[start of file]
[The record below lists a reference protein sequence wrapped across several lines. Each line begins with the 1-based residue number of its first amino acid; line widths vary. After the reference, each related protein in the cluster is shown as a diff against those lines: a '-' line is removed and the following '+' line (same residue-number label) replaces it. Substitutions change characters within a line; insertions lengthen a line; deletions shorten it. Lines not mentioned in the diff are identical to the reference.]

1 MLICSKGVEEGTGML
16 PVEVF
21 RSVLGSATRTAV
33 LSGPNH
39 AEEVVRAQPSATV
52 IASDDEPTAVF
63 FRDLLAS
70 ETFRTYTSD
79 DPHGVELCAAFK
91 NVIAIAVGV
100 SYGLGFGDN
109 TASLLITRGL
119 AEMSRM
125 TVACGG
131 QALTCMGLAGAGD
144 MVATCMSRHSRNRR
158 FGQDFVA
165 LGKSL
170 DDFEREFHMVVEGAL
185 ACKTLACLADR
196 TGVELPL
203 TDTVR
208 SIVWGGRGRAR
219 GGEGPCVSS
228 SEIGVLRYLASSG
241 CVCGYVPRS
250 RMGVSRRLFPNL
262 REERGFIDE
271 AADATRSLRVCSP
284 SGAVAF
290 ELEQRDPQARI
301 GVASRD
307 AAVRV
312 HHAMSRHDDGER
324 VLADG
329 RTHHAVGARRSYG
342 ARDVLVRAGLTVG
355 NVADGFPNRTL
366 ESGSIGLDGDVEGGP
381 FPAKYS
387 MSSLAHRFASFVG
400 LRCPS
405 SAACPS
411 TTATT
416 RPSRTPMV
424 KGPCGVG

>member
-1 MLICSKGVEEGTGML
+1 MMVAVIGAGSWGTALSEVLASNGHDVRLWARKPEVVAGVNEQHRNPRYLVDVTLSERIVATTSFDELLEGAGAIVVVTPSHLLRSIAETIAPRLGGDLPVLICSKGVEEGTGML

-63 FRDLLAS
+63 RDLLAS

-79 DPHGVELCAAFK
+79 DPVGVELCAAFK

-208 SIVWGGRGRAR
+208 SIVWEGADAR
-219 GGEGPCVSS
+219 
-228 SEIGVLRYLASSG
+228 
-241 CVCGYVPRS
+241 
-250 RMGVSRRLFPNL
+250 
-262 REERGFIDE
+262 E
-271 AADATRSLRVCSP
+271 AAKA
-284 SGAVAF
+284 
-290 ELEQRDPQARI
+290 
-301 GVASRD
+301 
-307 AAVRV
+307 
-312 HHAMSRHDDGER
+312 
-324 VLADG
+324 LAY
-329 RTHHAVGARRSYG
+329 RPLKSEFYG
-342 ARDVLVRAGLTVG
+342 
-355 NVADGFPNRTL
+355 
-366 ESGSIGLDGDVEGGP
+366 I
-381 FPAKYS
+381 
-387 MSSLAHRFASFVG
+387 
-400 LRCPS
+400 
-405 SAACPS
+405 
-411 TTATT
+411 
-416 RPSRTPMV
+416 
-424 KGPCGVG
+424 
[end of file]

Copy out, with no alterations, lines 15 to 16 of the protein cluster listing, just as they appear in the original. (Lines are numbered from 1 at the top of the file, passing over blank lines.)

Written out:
125 TVACGG
131 QALTCMGLAGAGD